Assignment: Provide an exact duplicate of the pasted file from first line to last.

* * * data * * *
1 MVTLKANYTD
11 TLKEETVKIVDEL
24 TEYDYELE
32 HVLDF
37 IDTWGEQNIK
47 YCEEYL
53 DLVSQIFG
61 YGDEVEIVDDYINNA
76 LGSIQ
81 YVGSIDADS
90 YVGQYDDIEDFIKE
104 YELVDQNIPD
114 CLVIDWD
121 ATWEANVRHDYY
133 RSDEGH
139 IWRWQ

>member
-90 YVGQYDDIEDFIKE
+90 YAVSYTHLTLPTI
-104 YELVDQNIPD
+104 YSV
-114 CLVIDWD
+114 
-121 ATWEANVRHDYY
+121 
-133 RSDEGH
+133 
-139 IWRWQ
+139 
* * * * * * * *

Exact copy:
1 MVTLKANYTD
11 TLKEETVKIVDEL
24 TEYDYELE
32 HVLDF
37 IDTWGEQNIK
47 YCEEYL
53 DLVSQIFG
61 YGDEVEIVDDYINNA
76 LGSIQ
81 YVGSIDADS
90 YVGQYDDIEDFIKE
104 YELVDQNIPD
114 CLVIDWD
121 ATWEANVRHDYY
133 RSDEGH
139 IWRWQ

>member
-90 YVGQYDDIEDFIKE
+90 YAVSYTHLTLPTI
-104 YELVDQNIPD
+104 YSV
-114 CLVIDWD
+114 
-121 ATWEANVRHDYY
+121 
-133 RSDEGH
+133 
-139 IWRWQ
+139 